Bringing Seattle to the screen
reviews Battle in Seattle, a docudrama recalling the 1999 protests that marked a high point of the movement against globalization.
ON A gray morning in November when I was 16 years old, I boarded a rickety old van with a sign in the back that said "Our World Is Not For Sale" and headed up to Seattle.
In the preceding months, I had studied the World Trade Organization (WTO) and its role in the widespread abuse of human rights and the environment under the banner of "free trade." Nonetheless, I had no idea that those days in Seattle would change my life, turning myself and countless others into lifelong radicals and activists.
In the days following November 29, 1999, tens of thousands of environmental, human rights, labor and other activists descended on the meetings of the WTO in Seattle, unleashing a storm of police repression and ultimately forcing the disintegration of the proceedings. Seattle marked a turning point in the global justice movement, bringing the struggle against neoliberal trade policies into the belly of the beast while the whole world was watching.
Stuart Townsend's new docudrama, Battle in Seattle, is an attempt to bring these momentous events to life with an all-star cast. The film focuses on a number of characters who were impacted by the WTO protests in various ways, including a riot cop (Woody Harrelson) and his pregnant wife (Charlize Theron) who gets inadvertently caught up in the protests, a member of the African delegation to the WTO, a representative of Doctors Without Borders, a TV anchorwoman and a handful of activists from the Direct Action Network.
All of them are transformed by their experiences, bringing to life the human drama that animated the protests against corporate greed. Interspersed with these fictionalized characters and re-enactments is real footage of the events, including the direct actions which shut down the opening ceremonies at the Paramount Theater, the massive labor marches and the brutal police repression against nonviolent demonstrators.
The film does have its weaknesses. While it makes an effort to counteract the mainstream media's attempt to remove all context for the protests by providing some of the critiques of the WTO posed by those protesting it, viewers unfamiliar with the subject may want to know more.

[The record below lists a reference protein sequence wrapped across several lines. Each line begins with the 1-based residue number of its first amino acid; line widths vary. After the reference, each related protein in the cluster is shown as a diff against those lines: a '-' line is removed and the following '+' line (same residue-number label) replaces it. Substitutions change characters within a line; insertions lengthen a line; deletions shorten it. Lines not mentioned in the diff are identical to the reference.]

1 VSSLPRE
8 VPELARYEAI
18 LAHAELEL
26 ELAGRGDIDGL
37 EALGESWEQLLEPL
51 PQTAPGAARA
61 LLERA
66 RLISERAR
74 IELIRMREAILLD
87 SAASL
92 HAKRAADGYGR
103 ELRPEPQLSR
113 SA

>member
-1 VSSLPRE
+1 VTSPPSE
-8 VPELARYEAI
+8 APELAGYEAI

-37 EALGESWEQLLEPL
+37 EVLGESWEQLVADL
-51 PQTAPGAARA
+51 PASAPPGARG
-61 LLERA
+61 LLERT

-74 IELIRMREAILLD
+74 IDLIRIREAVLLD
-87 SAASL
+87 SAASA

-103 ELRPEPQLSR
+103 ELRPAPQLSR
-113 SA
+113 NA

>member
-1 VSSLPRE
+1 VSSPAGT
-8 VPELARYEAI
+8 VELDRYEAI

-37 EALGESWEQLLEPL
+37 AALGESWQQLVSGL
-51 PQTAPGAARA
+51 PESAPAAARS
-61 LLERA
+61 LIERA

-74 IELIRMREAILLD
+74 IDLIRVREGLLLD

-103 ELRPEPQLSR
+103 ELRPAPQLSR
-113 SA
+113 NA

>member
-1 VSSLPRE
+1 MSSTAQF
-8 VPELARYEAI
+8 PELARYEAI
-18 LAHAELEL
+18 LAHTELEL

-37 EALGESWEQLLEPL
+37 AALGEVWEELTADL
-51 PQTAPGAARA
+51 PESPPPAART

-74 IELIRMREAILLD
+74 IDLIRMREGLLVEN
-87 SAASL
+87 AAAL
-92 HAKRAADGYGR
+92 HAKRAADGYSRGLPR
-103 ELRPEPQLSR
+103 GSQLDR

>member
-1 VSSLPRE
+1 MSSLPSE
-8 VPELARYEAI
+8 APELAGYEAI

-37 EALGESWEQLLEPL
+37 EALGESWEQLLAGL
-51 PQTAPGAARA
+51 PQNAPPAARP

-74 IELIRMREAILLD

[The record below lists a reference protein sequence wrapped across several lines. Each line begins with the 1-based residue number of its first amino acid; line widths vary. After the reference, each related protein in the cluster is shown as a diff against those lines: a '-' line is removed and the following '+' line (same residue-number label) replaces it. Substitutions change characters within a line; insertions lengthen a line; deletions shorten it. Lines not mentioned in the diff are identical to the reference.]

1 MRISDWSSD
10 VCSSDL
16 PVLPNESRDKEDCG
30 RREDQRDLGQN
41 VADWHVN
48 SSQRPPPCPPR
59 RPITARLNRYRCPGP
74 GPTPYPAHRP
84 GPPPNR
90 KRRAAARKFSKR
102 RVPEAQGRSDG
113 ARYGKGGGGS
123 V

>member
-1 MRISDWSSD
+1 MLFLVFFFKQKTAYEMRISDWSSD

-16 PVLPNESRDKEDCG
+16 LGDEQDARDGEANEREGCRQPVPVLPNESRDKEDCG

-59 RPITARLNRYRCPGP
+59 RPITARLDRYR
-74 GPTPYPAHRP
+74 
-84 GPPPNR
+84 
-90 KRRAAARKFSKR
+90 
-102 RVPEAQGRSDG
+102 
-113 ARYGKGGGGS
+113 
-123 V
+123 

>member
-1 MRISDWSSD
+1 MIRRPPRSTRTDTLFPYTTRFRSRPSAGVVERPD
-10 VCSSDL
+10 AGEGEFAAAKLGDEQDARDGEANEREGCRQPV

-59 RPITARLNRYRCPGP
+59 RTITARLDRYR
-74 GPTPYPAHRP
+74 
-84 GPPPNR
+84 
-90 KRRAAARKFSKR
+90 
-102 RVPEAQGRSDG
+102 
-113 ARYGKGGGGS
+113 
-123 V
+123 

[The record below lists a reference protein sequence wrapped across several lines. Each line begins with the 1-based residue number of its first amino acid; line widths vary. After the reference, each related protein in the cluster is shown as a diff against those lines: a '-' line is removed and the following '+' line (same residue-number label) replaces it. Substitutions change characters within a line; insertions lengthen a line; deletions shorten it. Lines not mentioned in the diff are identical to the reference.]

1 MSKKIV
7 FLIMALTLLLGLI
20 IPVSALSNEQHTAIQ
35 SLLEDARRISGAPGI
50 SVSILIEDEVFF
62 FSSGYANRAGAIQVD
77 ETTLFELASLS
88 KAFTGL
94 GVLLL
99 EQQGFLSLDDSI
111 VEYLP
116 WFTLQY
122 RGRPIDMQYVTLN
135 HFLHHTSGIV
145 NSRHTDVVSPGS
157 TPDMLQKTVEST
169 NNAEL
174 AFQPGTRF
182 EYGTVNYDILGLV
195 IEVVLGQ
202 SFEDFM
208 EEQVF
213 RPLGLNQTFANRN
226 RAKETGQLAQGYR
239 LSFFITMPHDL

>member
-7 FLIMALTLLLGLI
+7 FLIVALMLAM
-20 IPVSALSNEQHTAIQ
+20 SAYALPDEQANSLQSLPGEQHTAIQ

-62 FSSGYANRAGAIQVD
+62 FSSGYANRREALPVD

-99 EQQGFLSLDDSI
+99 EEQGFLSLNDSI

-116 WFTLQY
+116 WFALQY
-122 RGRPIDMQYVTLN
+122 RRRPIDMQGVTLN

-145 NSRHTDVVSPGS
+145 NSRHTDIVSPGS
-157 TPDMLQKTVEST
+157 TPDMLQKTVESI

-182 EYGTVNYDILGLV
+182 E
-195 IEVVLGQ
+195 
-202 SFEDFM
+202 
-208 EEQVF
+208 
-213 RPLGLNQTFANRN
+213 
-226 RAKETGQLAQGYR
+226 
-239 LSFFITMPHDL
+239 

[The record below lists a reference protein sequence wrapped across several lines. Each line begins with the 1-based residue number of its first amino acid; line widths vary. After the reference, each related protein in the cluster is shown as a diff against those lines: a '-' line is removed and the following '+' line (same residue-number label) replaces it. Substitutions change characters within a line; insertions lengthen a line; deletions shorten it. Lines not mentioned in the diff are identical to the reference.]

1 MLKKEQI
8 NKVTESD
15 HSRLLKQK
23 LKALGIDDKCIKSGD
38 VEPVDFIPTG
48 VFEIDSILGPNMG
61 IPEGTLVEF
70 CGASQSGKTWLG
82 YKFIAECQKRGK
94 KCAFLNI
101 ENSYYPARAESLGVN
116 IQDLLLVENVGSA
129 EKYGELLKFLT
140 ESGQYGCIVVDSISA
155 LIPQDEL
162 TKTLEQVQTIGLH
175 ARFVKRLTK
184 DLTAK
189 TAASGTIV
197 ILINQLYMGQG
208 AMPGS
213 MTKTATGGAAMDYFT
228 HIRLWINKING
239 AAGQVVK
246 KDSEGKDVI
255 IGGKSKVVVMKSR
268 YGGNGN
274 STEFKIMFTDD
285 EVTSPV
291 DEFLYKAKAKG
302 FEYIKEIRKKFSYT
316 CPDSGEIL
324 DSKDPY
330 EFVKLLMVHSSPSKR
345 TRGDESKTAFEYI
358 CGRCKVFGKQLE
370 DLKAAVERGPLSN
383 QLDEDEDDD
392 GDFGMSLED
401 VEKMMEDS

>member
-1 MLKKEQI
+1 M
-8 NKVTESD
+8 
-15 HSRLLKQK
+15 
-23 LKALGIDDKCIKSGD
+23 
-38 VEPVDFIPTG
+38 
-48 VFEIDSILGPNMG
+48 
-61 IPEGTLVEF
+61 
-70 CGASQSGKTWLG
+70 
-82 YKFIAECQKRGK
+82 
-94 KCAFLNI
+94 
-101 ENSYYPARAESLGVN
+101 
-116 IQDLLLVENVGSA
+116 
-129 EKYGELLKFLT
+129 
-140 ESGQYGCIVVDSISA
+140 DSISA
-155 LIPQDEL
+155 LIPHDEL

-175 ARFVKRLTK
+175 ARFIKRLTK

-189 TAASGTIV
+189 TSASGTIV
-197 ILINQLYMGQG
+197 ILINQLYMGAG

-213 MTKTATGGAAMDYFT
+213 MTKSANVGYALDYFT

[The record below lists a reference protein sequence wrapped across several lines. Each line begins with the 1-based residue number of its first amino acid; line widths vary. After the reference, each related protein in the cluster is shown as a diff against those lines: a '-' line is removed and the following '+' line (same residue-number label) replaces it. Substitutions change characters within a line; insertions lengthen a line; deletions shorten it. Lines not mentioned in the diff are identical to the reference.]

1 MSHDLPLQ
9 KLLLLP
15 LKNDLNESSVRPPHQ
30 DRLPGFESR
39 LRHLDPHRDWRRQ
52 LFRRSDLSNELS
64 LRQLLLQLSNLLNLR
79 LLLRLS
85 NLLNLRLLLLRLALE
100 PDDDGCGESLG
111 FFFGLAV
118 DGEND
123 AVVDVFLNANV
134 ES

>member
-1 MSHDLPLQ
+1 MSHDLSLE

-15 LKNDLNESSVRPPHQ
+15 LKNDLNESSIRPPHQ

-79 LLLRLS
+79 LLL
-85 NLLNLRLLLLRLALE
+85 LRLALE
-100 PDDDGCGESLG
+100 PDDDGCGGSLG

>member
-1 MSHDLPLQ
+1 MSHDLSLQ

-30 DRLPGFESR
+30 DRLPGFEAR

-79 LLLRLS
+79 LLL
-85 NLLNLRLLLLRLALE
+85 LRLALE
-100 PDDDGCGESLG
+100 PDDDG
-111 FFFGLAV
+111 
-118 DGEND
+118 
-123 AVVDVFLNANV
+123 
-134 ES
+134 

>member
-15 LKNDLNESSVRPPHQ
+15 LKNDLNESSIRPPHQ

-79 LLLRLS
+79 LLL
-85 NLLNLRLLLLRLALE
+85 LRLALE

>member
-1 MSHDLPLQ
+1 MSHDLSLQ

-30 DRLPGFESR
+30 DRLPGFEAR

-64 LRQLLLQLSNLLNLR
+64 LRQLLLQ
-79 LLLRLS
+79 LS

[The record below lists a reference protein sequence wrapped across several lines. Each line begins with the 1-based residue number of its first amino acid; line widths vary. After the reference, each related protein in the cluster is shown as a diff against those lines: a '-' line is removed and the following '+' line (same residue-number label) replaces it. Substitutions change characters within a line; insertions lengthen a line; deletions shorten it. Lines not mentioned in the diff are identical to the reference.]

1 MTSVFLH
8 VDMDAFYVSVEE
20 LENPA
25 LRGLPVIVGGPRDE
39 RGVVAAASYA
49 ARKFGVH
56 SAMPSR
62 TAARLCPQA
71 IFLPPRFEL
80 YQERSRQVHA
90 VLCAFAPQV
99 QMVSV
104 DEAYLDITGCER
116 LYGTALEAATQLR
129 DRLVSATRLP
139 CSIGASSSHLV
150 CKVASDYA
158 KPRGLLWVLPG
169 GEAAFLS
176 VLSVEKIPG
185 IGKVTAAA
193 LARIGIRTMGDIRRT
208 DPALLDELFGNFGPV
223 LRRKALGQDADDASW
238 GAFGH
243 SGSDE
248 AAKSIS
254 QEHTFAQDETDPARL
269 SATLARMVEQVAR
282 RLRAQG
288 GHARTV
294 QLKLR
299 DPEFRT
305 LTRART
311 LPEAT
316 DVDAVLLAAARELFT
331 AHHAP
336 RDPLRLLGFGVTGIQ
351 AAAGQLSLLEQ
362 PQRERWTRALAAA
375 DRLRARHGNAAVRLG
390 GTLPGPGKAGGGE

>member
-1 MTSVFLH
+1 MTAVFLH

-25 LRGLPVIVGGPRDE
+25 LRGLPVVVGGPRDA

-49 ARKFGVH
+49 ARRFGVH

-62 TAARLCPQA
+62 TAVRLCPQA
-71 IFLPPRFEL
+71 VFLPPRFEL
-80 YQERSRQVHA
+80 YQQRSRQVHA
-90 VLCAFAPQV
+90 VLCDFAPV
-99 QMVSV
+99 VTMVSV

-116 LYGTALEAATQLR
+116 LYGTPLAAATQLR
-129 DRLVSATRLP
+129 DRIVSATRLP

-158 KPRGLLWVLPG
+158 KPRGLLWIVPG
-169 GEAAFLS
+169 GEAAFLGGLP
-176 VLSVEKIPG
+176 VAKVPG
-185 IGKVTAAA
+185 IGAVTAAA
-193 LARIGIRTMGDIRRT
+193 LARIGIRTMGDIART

The mayor of Seattle is portrayed a bit too sympathetically, leaving the impression that he was a somewhat naive champion of free speech whose hand was forced by higher-ups into unleashing police violence.
Sadly, the activist characters are the least developed in the film, and their personal stories and reasons for protesting are often vague or one-dimensional. Viewers are given little background as to how the protests were organized, and the major role played by organized labor gets only passing mention and is represented by no major characters. A love story between two activists feels tacked on.
And some scenes contradict actual events, such as showing a group of demoralized protesters in a jail cell, when in reality the jails became sites of solidarity and animated debate. In response to the film's release, former WTO activists have started a project to collect stories from participants and provide a fuller context for the WTO protests, which can be viewed at www.realbattleinseattle.org.
NONETHELESS, THE film clearly comes out on the side of those fighting for a more just world and will hopefully serve to introduce a new generation of activists to the history of these inspiring events. The message of the global justice movement, which unfortunately largely disintegrated in this country following September 11, is more relevant than ever.
Eight years later, the neoliberal dogma espoused by the WTO is collapsing in the wake of a global economic crisis of its own creation. The recent rounds of WTO talks in Doha were a complete failure, and activists in Seattle won a landmark lawsuit against the city of Seattle for violating their First Amendment rights through mass arrests.
The central message of the film--that protest matters--is one that is sorely needed today. Up against the combined forces of global economic power and ruthless state repression, activists succeeded not only in shutting down the WTO for a few days, but also putting a dent in its ideological armor. As an activist character (played by André Benjamin of Outkast) put it in the film, "A few days ago nobody even knew what the WTO was. Now, well, they still don't really know what it is--but they know it's bad."
Characters such as the police officer and TV reporter are forced to question their own role in the system and take to heart the message of the protesters. Those who had been fruitlessly attempting to work "within" the system are empowered to speak out and take a stand.
And millions on the streets of Seattle and around the world were inspired by the slogan, "Another World Is Possible." An alternative of a world based on human need and not profit is all the more urgently needed today.
The film's widespread release will depend on turnout at the handful of cities where it is currently showing. If it is playing near you, spread the word and go out to see it. Not only will it help promote the movie, but it can also be used as an organizing tool. Here in Seattle, the opening night crowd was filled with activists who networked outside the theater about helping build struggles against war and economic imperialism today.